Getting to try on a new costume for the first time is one of every student’s favourite parts of the rehearsal process. A costume helps so much to tell the story of the show, and helps students really become their characters. But before that, it is useful for students to have the following costume basics in their possession.
The following items should be staples in every drama student’s closet.
These are called “rehearsal blacks,” and in many cases, can be used as actual costume pieces either together or separately. The purpose of rehearsal blacks is to create a blank, neutral canvas for the actors so they can truly embody the character without having their personal choice of clothing influence their performance, intentionally or not.
The shirt can be a button-down or a long-sleeved t-shirt. Long sleeves are preferable over short sleeves, as they cover more of the body and make students look more neutral.
The type of pants will depend on the preference or requirements of the teacher or director. Some directors will permit black jeans, yoga pants, leggings, or athletic/sweatpants, but, personally, I think dress pants look the best onstage. Try to find pants with a bit of stretch to allow for movement. If students choose to wear leggings or yoga pants, be sure to check that they are not sheer or see-through under the stage lights!
This should go without saying, but any basic costume items should be logo-free. Try to acquire clothing without visible logos. But if it is impossible, cover up the logos with a small piece of black gaff tape. Avoid details such as stripes, dots, and glitter. Even if the designs are black-on-black, they are still visible onstage underneath stage lighting.
A crisp white dress shirt has so many uses – it’s great for portraying a businessperson, a server in a restaurant, wearing under a suit or for any formal occasion, and much more. It can also be worn dressed down with jeans, open over a fun t-shirt, or even as a beach cover-up.
Make sure the dress shirt is clean! If it gets weird stains around the collar, cuffs, or armpits, it’s time to replace it!
For the gentlemen, a plain white T-shirt or undershirt and neutral-coloured boxer shorts. For the ladies, a skin-tone bra, bandeau, or undershirt, and neutral-coloured dance or yoga shorts. Black shorts are generally appropriate and easiest to acquire, but it will depend on what colour the student’s costume is. Black wouldn’t work underneath a light-coloured pair of trousers.
Nothing is worse that seeing visible undergarments under a beautiful costume, and wearing a layer of basic, appropriate undergarments will also preserve students’ modesty if they need to make a quick change. Again, students should stick to plain colours and avoid large prints or logos.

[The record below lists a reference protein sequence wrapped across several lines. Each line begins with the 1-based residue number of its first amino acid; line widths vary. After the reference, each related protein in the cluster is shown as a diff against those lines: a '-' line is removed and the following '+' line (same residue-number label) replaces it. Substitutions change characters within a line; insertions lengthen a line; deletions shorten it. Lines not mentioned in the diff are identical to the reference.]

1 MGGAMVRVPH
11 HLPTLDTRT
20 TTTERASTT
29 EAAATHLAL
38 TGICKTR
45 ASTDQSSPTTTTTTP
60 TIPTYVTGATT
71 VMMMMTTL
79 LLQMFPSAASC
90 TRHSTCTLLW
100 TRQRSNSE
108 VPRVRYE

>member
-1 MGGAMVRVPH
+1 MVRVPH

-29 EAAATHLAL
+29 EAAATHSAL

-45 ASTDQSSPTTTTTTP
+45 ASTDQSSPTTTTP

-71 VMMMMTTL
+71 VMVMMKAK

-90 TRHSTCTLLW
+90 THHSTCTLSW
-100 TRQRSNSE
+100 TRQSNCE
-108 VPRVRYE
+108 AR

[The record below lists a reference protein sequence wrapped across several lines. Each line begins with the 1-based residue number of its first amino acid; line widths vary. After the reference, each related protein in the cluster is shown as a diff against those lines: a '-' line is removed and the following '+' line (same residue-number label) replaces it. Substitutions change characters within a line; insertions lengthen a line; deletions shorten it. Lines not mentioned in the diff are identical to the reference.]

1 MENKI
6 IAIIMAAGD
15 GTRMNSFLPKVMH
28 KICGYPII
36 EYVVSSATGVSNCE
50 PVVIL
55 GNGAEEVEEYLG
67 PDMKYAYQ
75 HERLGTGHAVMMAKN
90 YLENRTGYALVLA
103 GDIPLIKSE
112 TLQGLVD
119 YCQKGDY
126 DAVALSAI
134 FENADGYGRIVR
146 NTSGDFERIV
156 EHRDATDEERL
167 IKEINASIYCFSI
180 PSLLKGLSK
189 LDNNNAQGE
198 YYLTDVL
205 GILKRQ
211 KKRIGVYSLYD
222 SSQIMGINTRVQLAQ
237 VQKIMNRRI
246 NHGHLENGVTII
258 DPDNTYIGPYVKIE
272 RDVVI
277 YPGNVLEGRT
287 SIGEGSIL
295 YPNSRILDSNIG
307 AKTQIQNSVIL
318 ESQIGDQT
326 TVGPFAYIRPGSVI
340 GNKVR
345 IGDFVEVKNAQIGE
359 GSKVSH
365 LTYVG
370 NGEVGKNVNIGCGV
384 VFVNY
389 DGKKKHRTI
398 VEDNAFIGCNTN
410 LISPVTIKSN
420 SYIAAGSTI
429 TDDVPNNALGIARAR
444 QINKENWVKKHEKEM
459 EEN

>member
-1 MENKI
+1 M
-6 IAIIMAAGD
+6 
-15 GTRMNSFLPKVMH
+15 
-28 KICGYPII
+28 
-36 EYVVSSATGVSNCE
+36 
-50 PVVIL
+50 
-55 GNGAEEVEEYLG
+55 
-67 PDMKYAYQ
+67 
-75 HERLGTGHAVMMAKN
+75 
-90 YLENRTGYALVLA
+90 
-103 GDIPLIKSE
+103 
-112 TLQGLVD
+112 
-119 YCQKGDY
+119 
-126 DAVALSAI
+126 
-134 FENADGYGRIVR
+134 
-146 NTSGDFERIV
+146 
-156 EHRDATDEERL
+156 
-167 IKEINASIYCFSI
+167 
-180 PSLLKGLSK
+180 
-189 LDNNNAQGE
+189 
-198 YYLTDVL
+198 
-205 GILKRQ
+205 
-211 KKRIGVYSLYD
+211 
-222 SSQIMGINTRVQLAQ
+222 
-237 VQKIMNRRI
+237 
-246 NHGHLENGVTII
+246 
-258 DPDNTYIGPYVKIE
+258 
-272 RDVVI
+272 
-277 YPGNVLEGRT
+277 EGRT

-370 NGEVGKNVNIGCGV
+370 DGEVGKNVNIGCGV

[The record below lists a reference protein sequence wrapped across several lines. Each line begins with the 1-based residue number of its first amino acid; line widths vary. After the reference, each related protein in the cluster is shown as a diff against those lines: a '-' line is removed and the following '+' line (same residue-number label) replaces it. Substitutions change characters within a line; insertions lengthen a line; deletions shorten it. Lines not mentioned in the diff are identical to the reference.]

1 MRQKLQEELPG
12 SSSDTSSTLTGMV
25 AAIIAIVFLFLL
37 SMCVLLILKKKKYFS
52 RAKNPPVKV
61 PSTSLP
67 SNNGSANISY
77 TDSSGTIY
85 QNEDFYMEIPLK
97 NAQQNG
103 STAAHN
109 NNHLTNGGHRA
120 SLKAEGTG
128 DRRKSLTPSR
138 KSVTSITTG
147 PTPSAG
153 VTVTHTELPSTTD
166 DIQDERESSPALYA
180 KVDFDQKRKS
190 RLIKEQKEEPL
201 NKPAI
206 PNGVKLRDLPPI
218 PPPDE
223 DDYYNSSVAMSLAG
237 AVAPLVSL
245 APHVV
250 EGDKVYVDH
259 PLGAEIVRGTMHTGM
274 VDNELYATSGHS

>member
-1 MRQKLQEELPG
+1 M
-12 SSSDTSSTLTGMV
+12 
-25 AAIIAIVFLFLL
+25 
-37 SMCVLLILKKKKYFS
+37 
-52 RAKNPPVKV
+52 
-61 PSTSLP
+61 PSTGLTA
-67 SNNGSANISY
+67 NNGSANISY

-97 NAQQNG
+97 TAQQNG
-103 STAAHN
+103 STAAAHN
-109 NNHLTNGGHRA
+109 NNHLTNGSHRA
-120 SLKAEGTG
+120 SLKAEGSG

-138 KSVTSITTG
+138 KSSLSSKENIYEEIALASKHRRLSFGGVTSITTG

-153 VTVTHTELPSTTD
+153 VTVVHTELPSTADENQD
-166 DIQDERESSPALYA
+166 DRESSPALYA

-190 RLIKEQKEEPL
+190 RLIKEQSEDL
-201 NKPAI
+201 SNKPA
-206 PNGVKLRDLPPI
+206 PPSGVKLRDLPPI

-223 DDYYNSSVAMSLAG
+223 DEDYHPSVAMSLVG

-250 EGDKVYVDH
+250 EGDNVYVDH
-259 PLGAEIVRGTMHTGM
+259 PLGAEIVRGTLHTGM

It can be black or brown, depending on the rest of the costume. Having a belt is useful if a student is using a sword onstage, or simply for holding up their pants.
For the gentlemen, lace-up shoes are probably the most versatile. Slip-ons or shoes with buckles can be appropriate for certain shows but can look too modern for shows set in earlier time periods. And don’t forget a pair of tall, plain black dress socks. Socks should match the shoes, and they need to be tall so audiences don’t see bare ankles – especially if the student is wearing a suit! Leave the athletic socks and ankle socks at home!
For the ladies, “character shoes” are the most frequently requested by directors. These are a flexible, heeled dance shoe with a strap (Mary Jane style, t-strap, or cross strap) and they come in black or tan. It’s important to note that character shoes should never be worn outside of the theatre or dance studio – they are specifically made to be worn indoors and don’t hold up well on asphalt or concrete. Depending on the show, a simple black flat shoe may also be acceptable.
For younger students or certain shows with lots of movement, black slip-on jazz shoes or black tennis-style shoes may also work. When in doubt, students should always ask the teacher before making a purchase!
Please note that these items need not be expensive. Families may initially be concerned about the cost, especially if their student is still growing, but the majority of these items can be found at department stores, big box stores, or thrift stores. Focus on finding neutral and durable items that can withstand sweat and lots of movement.